The U.S. Senate has scheduled a procedural vote later Monday on the nomination of Judge Samuel Alito to the Supreme Court, ahead of the nominee's expected confirmation by the chamber on Tuesday.
An overwhelming majority of Senators are expected to vote later Tuesday to end debate on the nomination of Appeals Court Judge Samuel Alito to the Supreme Court, paving the way for his expected confirmation Tuesday.
Senate Majority Leader Bill Frist of Tennessee spoke for many supporters of Alito in the Republican-led Senate. He said: "This is a nominee that is well-qualified."
But many Democrats argue that Alito's record suggests he would undermine civil liberties and women's rights if confirmed to the high court.
Two key Democrats are leading an effort to block the nomination from coming to a vote through the use of extended debate, also known as a filibuster.
"I have expressed my opposition to Judge Alito because I think he is the wrong judge at the wrong time in the wrong court," said Senator Ted Kennedy of Massachusetts. "I do not believe he is going to be part of the whole movement of the continued march towards progress in this country."
But fellow Massachusetts' Democrat, Senator John Kerry, who made an unsuccessful bid to unseat President Bush in 2004, acknowledges his push to block the confirmation vote may not succeed.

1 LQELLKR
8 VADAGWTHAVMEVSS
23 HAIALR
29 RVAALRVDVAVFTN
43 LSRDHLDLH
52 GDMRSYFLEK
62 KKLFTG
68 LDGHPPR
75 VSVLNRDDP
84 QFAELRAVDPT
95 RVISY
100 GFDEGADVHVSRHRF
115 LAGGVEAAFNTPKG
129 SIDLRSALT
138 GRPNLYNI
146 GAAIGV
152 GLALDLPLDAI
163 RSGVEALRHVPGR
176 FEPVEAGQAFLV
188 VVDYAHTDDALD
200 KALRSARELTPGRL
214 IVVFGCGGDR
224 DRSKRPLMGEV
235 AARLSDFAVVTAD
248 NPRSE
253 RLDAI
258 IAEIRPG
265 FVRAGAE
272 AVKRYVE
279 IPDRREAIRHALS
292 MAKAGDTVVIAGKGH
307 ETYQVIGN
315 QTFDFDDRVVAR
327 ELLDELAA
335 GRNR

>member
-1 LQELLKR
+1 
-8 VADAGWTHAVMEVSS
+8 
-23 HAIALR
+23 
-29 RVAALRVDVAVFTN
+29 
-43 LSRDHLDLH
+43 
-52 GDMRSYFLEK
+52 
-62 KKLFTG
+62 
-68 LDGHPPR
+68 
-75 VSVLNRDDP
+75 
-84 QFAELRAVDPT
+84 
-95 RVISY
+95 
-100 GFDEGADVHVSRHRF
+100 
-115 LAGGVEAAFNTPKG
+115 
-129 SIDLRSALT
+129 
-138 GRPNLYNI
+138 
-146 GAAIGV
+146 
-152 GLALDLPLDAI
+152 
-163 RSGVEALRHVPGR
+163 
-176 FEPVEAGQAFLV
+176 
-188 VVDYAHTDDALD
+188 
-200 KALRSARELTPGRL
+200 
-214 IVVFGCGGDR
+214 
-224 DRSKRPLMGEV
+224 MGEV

"I know it is an uphill battle," he said.
Kerry and Kennedy need the support of 41 senators in the 100-member Senate to vote to continue the debate in order to block the nomination from coming to a vote. Democrats hold 44 seats, and there is one Independent who often votes with them.
But while many Democrats oppose Alito's nomination and will likely vote against him, they do not support blocking the nomination from coming to a vote.
"There has been adequate time for people to debate," said Senator Harry Reid of Nevada, the chamber's top Democrat. "No one can complain that there has not been sufficient time to talk about Judge Alito, pro or con."
Senate Republican leaders have threatened to ban the use of the filibuster if Democrats use it to block the president's judicial nominees from getting confirmation votes. Democrats have threatened to halt legislative activity if Republicans make good on their threat.
Many Democrats would prefer to focus their political battles on the controversy surrounding President Bush's decision to order eavesdropping, without warrants, on Americans suspected of having ties to terrorists and on the lobbying scandal that primarily involves Republicans.
If confirmed, as expected, Alito would succeed Justice Sandra Day O'Connor, who is considered a moderate and who often cast the deciding vote in controversial cases on the deeply divided court.